Techno may be best known as a European phenomenon marked by hedonism these days, but its roots are steeped in black protest and the plight of Detroit
Detroit techno originator Robert Hood made his name on whetting tracks down to their spiritual essence. His music lovingly marks paths back to funk, disco, and gospel—speeding up Sister Sledge to the point of delirium on “The Greatest Dancer”, or incorporating ecstatic group vocals on “Never Grow Old”—and his full career can now be readily explored thanks to the new three-disc, 33-track career overview, M-Print: 20 Years of M-Plant Music. During a recent Red Bull Music Academy lecture in Tokyo, Hood described his productions as “minimal music for catching the Holy Ghost” and he’s no doubt the lone artist on Resident Advisor’s Top DJs of 2014 list who doubles as an ordained minister.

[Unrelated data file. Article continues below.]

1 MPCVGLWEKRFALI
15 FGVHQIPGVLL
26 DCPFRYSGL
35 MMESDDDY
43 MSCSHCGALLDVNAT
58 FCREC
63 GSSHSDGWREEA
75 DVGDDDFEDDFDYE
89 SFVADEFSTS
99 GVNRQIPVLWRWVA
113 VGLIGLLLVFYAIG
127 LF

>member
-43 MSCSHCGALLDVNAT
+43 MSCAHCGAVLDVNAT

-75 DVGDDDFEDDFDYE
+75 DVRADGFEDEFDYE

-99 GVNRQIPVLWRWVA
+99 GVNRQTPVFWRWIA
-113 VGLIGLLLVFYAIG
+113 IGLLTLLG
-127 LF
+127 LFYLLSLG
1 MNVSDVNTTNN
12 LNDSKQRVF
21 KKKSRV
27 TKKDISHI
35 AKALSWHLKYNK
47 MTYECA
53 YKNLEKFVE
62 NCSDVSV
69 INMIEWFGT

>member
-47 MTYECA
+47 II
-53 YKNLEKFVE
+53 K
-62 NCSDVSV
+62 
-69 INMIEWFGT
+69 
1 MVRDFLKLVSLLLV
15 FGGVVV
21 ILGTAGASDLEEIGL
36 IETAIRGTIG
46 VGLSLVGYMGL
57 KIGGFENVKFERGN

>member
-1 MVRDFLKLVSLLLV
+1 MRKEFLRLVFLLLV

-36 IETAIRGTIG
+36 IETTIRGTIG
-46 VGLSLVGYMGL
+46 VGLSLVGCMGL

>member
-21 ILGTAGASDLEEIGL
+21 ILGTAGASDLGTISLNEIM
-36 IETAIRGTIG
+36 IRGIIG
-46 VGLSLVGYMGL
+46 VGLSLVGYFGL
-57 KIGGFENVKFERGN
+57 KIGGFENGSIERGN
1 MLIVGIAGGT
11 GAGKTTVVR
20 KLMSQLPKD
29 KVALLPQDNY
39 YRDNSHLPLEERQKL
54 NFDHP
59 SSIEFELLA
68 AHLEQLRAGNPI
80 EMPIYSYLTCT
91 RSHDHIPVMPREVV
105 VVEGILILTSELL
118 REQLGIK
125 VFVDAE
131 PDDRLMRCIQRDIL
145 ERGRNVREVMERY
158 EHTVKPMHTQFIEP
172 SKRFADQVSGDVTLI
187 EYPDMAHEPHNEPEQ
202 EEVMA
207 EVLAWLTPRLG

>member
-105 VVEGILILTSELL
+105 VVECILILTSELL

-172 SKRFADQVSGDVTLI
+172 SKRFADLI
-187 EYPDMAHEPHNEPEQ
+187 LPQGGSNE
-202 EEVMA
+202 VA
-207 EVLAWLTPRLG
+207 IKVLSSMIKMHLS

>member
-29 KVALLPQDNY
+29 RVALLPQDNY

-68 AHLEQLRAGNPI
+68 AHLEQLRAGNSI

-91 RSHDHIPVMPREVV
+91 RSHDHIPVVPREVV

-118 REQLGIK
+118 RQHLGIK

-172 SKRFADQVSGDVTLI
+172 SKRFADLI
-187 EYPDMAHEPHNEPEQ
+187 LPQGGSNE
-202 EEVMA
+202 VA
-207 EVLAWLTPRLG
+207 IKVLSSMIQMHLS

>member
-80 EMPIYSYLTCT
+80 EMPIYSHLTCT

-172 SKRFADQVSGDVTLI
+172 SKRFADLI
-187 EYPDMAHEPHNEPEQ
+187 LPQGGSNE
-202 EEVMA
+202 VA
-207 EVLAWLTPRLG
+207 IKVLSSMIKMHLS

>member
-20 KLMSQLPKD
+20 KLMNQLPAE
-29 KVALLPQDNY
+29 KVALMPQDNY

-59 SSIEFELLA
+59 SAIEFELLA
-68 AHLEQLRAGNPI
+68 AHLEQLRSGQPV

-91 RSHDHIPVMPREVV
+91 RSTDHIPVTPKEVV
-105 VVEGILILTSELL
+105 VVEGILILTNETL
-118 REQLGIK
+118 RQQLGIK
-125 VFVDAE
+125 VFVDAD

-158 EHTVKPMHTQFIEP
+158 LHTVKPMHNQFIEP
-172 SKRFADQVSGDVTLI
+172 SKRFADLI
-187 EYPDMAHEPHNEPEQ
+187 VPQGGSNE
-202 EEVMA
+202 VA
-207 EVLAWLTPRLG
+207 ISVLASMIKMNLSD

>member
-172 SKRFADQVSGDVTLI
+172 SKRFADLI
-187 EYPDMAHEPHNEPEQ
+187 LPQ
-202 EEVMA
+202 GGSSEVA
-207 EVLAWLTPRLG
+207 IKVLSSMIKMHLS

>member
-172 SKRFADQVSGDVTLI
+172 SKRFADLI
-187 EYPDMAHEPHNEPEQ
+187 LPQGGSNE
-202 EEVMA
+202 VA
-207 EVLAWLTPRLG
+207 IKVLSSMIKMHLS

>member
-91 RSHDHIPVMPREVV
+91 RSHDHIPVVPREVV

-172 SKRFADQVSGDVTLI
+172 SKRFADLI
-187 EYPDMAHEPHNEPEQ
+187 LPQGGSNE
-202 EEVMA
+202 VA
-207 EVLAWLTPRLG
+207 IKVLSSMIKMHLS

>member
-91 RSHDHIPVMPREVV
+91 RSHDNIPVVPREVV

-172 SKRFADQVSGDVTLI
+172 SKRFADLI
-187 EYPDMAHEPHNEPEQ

At one point during the RBMA lecture, a video was shown featuring a very young Hood onstage alongside fellow members of the unabashedly political Underground Resistance collective, which set out to influence Detroit’s poor black communities with its uncompromising sound and aesthetic in the late 1980s. Watching the bygone clip of him with Jeff Mills and “Mad” Mike Banks (in a menacing black ski mask), Hood pinched the bridge of his nose, overcome with tears. “The struggle of black artists that came from nothing, had nothing—[I was] blessed to share this music,” he told the crowd.
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